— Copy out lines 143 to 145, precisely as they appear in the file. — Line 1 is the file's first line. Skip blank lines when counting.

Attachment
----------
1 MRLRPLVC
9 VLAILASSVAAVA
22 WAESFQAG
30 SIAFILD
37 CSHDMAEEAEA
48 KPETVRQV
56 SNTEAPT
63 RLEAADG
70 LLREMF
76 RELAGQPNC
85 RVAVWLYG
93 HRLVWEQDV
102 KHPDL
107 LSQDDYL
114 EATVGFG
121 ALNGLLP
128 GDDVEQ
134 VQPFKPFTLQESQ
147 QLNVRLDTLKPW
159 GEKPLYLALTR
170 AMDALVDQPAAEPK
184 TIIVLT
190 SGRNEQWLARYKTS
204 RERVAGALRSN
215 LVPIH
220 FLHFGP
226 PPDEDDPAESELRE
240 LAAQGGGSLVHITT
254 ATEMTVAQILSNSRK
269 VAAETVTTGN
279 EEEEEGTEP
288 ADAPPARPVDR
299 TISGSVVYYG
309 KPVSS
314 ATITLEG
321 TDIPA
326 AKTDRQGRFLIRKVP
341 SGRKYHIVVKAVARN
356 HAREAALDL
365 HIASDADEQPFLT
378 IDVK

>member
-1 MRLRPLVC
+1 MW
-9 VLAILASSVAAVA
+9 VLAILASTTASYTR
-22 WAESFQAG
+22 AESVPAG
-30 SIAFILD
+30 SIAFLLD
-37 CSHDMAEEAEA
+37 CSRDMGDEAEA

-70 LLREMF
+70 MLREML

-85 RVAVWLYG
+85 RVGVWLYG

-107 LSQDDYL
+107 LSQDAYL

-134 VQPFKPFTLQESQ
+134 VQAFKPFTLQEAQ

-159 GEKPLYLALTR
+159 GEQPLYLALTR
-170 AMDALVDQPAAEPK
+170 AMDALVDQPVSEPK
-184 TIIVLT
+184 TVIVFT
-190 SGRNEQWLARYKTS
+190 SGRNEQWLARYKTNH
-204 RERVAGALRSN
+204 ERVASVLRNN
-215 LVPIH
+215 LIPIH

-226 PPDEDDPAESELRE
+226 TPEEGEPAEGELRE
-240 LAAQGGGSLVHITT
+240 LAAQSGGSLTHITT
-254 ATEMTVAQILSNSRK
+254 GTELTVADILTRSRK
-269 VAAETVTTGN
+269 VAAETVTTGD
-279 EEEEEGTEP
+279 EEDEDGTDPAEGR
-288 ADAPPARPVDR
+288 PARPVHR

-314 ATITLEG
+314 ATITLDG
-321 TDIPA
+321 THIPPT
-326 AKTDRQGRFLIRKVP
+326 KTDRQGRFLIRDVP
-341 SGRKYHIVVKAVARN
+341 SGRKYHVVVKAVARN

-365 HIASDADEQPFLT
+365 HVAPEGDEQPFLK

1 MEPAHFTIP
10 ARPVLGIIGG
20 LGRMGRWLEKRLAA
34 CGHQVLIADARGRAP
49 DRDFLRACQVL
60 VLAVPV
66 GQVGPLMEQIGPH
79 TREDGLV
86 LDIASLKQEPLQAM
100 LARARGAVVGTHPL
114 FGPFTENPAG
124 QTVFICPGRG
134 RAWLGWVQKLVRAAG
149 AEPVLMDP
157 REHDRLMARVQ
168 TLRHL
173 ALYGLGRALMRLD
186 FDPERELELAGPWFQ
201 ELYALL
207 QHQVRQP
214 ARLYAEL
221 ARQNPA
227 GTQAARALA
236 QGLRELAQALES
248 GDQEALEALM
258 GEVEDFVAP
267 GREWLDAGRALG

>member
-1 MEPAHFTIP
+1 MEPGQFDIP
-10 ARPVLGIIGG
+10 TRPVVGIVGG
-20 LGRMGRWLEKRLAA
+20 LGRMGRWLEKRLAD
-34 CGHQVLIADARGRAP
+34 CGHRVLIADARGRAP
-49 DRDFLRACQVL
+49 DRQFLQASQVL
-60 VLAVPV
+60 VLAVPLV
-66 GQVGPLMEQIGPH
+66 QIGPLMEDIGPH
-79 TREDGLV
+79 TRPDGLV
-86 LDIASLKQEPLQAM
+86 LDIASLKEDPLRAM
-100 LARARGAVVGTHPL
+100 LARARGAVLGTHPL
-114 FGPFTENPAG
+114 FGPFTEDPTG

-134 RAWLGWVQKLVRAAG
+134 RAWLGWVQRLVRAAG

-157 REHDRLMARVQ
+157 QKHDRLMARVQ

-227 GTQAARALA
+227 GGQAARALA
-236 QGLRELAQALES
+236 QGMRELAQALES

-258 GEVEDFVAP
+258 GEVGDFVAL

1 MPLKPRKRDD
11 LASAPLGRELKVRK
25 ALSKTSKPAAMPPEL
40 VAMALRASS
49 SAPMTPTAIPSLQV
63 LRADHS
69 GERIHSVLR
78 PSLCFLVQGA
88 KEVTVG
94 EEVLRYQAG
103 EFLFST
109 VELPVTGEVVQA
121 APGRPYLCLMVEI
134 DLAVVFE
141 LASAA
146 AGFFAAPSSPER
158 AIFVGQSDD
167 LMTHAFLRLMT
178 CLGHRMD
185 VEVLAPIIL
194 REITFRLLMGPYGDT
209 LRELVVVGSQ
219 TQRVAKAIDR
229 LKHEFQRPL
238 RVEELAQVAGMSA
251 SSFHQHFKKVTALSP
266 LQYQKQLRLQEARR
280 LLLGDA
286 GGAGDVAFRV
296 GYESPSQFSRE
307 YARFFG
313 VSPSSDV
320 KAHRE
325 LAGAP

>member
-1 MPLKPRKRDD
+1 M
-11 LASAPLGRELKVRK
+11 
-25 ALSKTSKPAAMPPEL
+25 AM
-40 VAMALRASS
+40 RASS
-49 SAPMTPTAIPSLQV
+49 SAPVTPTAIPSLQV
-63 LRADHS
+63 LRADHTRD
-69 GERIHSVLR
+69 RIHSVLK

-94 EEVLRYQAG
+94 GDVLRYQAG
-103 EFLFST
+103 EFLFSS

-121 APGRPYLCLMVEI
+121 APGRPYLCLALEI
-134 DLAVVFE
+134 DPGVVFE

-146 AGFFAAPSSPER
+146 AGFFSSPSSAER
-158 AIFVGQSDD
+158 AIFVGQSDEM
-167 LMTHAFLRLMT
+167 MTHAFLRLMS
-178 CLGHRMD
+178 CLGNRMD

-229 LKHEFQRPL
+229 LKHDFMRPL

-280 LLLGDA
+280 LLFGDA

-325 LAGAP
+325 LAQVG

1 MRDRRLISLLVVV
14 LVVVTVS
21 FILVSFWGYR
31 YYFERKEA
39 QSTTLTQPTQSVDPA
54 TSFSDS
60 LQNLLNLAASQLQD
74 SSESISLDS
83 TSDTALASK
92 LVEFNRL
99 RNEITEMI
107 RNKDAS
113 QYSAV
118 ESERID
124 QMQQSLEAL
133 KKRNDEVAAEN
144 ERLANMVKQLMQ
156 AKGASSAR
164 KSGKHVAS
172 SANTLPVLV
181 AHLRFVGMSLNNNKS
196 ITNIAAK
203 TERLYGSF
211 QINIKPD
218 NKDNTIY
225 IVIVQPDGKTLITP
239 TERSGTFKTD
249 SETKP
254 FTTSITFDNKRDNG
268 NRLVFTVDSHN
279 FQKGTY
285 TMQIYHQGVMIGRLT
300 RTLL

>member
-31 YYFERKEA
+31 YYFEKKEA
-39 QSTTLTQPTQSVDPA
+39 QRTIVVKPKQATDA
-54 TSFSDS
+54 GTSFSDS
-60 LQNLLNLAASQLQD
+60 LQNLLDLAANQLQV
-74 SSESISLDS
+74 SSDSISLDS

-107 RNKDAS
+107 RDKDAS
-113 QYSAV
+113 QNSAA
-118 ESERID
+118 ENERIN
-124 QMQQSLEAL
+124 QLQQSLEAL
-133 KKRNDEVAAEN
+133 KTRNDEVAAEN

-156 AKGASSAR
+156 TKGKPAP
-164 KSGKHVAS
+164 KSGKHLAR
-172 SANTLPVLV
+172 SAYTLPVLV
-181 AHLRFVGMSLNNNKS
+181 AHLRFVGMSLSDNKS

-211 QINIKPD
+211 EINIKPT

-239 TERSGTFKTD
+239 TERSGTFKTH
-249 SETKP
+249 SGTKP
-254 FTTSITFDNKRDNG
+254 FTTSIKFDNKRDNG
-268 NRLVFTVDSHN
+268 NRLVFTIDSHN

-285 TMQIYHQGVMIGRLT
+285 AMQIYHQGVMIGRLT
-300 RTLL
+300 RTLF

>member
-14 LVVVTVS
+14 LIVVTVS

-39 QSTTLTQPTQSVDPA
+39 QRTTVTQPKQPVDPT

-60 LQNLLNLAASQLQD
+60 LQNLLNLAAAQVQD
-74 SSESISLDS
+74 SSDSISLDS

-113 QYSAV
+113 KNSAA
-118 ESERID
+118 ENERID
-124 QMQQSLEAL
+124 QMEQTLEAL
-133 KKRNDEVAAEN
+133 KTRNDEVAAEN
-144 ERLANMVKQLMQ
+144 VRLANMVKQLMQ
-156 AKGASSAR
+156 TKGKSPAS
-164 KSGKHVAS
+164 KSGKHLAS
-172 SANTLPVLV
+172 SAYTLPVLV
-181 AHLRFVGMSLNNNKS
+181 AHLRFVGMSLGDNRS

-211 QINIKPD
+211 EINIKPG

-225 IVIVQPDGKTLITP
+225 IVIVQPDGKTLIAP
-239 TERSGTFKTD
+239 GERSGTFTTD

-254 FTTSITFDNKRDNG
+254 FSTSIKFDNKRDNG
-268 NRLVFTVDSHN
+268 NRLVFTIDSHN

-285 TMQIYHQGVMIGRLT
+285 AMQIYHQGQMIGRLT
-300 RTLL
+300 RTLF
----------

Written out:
-114 FGPFTENPAG
+114 FGPFTEDPTG

-134 RAWLGWVQKLVRAAG